record reviews september 2017


The Deluder (A Modern Way)


The fourth solo album by the Idlewild frontman is a largely brooding, atmospheric affair, the tone set by slow-paced opening number Look Back Like Leaving which, particularly in its almost spoken delivery, evokes the mood of Lou Reed’s Berlin album. The same holds true of the bass-led following track To Feel Like A Fool, although things perk up musically speaking with Jupiter, a walking bassline underpinning the track as Woomble intones the names of the planets, repeating the title in echoey vocals, before picking up a theme of secrets that we keep. But then it’s back to the skeletal setting of A Skull With A Teardrop, etched out with minimal keyboard notes and percussion, while Like Caruso, another introspective brooding number inspired by but nothing to do with the famous opera singer, is again built around the bassline as he sings about “not being expected to live much longer.”

Remember To Breathe which features a rippling harp-like backing and strings is a nicely cosmic moment and N'a Plus De Temps which features him singing in English and French, along with French female backing vocalist to a Farsfisa-like keyboard and a sort of crashing waves effect has a similar languid mood, while Any Old Kind of World Will Do is underpinned by distorted guitars offset by lush strings. There’s some dreamy melodies here, but the fact that it constantly has you comparing it to Reed does it no favours.

Mike Davies


Favourite Pleasures (Caroline)


Formed in Glasgow back in 1987, the hard rock outfit enjoyed a string if chart successes, most notably their cover of Word Up. However, after taking a three year break, they returned to find audiences had dwindled, with the new album proving a poor seller leading to them splitting up in 1997. Eleven years later they reformed, bassist Dante Gizzi taking over from Toby Jepson on vocals in 2010 along with the departure of drummer Gordon McNeill, with the exit of Derek Brown in 2013 the latest in a seemingly endless stream of line-up changes.

Throughout all this, they’ve released an album pretty much every three years since 2009 this being their fourth and following on from Frantic which saw them back in the charts for a week at #50.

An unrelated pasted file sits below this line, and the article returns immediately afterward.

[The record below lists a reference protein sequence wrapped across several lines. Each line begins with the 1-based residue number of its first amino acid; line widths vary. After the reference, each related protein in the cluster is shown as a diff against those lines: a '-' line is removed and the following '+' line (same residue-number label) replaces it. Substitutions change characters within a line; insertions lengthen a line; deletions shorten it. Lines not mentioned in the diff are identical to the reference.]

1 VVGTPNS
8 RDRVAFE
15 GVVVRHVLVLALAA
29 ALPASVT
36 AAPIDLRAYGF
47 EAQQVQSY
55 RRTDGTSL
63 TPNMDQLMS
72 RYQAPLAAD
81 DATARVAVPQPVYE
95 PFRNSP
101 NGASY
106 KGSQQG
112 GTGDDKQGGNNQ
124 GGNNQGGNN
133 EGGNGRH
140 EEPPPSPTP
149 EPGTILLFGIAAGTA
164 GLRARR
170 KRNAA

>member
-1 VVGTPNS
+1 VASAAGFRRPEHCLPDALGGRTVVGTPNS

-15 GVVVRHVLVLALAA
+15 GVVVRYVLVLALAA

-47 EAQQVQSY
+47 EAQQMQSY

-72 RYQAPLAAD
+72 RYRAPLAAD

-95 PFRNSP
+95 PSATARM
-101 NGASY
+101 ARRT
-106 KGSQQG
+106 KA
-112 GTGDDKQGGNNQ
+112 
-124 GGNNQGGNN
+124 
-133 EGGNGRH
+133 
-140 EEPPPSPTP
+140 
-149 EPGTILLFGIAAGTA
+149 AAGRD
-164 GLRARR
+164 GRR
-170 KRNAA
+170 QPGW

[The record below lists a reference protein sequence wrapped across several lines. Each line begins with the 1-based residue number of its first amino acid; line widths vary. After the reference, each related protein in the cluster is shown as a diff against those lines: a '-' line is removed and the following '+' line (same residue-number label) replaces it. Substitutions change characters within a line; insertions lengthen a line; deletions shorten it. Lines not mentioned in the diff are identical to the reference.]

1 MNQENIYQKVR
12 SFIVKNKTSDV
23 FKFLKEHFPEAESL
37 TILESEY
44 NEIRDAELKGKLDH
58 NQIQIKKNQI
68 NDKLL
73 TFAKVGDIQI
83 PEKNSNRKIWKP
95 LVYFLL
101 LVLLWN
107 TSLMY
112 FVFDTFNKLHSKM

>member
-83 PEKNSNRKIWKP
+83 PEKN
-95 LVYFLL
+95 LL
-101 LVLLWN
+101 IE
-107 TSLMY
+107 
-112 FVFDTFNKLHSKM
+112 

Fuelled by Gizzi’s break up with his girlfriend, this delivers much the same hard rock riffery that’s characterised their career to date, She Knows exemplifying their no nonsense rocking while the loping Here’s Where I Am nods to the glam elements in their makeup and the title track, apparently inspired by a former roadie’s sexual habits, lays down a funky groove behind the standard hard rock drive while showcasing new guitarist Tommy Gentry. Bizarrely Silent Lovers has a touch of Madness about it, although Black Heart is more in keeping with Purple and Aerosmith influences. As Tragic Heroes shows, they can whip up a catchy melody and hooks while album closer The Boy Who Fooled The World bear witness to their diversity with a simple voice and piano ballad, but, at the end of the day, although this will keep the loyal fans happy, the likelihood of it moving them any further up the ladder seems somewhat slim.

Mike Davies


All This Life (Cooking Vinyl)


Their first new album in eight years following their return from hiatus in 2014, although the indifferent response to the greatest hits compilation in 2015 doesn’t bode well, this has James Walsh and co in good form announcing their return with driving, energetic opener Listen To Your Heart and consolidating with the punchy pop title cut featuring Barry Westhead’s tinkling keys and a soaring chorus. Take A Little Time and the slower paced Caught In The Middle are more soulful moments while Sunday Best is a fine stripped down and emotionally muscular piano ballad, giving way to another soaring stadium anthem in Blood.

With the exception of Best of Me, the remaining tracks maintain the mid-tempo/ballad approach, the U2ish Fallout with its cosmic instrumental intro and the falsetto sung rippling rhythm machine based FIA (F*** It All) both clocking in around six minutes before closing on the simple, short devotional love song No One Else with muted piano and strummed guitar. It’s a fine return to form, but whether the following remains substantial enough to return them to former glories remains to be seen.

Mike Davies 2017